A students priorities are not always in line with fire safety strategies. Students feel in their daily lives that they need to use wedges under their doors because they have no other option. However, there are safer ways to hold open doors. Hold-open devices and free swing door closers can be applied in order to improve access and ventilation, whilst complying with regulations and keeping the building fire safe.


**Video https://www.bbc.co.uk/news/uk-england-bristol-34513810

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Are you the “Responsible Person” for fire safety?

Are you the “Responsible Person” for fire safety?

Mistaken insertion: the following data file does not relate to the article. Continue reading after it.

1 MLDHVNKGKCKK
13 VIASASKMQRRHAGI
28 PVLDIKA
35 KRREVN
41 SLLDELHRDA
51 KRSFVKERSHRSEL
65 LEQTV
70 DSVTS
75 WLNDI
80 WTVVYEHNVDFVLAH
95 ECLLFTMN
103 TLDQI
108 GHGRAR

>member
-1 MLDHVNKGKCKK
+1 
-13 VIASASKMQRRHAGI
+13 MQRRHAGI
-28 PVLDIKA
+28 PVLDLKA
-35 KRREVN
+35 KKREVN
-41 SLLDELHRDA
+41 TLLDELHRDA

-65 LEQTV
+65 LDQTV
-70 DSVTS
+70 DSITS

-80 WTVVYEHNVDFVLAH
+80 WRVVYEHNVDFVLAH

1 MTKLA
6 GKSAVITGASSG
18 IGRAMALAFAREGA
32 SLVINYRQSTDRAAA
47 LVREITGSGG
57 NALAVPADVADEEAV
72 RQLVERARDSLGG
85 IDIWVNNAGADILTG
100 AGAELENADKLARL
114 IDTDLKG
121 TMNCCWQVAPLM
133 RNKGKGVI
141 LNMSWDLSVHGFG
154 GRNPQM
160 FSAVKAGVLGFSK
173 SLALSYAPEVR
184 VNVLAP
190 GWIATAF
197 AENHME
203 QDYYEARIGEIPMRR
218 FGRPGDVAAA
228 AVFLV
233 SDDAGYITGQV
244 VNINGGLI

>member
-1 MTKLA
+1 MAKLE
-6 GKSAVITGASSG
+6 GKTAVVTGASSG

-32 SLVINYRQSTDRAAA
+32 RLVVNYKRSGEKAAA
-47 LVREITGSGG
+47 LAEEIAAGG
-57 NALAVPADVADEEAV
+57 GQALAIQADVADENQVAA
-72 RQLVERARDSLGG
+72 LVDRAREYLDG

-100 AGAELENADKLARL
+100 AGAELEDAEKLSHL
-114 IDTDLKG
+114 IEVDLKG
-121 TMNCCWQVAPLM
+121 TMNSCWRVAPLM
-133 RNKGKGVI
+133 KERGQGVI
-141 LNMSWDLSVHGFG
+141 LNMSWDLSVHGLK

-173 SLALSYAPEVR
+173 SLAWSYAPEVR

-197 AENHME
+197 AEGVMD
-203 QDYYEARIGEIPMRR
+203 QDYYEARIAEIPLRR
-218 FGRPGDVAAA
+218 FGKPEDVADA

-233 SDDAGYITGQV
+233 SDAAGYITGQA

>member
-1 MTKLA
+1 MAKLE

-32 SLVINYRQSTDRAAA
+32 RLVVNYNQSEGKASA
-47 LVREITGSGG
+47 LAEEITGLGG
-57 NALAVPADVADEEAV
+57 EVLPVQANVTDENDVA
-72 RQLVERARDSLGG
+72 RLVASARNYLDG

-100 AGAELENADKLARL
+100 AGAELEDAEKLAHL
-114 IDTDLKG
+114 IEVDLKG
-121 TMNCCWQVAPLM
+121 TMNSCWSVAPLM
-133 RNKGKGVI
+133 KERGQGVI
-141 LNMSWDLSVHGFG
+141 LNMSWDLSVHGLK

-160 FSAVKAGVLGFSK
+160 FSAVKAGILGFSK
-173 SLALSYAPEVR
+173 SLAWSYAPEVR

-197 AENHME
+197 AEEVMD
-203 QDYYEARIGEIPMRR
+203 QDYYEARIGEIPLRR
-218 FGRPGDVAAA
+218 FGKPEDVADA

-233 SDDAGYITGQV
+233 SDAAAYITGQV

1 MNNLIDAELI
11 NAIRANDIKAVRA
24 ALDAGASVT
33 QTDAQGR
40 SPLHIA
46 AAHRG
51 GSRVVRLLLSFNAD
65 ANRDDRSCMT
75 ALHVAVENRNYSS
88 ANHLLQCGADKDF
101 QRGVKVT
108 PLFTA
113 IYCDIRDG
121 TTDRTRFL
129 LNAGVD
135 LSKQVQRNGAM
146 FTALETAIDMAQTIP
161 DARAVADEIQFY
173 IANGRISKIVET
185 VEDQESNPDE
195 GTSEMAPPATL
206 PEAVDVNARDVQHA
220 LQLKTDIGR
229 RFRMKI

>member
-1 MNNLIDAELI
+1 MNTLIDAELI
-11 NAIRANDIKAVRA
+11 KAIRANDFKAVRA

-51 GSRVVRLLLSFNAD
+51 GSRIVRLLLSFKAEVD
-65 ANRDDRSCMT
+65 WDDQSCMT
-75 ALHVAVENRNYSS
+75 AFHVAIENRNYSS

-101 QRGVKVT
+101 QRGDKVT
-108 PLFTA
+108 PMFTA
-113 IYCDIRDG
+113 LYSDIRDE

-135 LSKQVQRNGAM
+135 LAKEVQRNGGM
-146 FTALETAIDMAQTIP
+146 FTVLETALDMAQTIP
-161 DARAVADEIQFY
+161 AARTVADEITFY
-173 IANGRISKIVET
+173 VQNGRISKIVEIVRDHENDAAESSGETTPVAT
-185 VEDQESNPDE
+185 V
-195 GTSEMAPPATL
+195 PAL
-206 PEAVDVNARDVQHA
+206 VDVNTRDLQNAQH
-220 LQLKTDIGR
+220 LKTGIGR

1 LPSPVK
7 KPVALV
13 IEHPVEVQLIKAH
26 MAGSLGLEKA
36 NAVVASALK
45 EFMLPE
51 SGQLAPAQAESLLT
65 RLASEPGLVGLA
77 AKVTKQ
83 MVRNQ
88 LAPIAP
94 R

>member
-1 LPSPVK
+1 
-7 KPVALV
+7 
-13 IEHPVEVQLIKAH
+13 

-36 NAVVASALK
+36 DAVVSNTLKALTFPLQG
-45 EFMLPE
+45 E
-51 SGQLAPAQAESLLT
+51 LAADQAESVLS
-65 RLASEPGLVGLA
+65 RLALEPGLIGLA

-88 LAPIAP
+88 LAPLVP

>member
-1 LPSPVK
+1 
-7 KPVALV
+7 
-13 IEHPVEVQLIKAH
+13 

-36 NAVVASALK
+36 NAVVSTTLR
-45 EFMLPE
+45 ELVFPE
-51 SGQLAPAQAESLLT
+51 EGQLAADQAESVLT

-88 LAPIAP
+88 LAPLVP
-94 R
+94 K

What is a “Responsible Person”?

The Responsible Person is ultimately the person who has legal responsibility for the fire safety in the building. It is highly important that all companies have an appointed Responsible Person, as they are in charge of overseeing the safety of everyone in the business. If they are not ensuring that their company is taking sufficient action for fire safety, they can be fined or sent to prison for not meeting regulations. It is common for there to be more than one Responsible Person for a building. For example, if you work in an office block where there are different businesses on each floor, there should be a Responsible Person for each separate business. In this case, the Responsible Person from each company will need to communicate about fire safety concerning the whole building.

How can you find out who the Responsible Person is for your premises?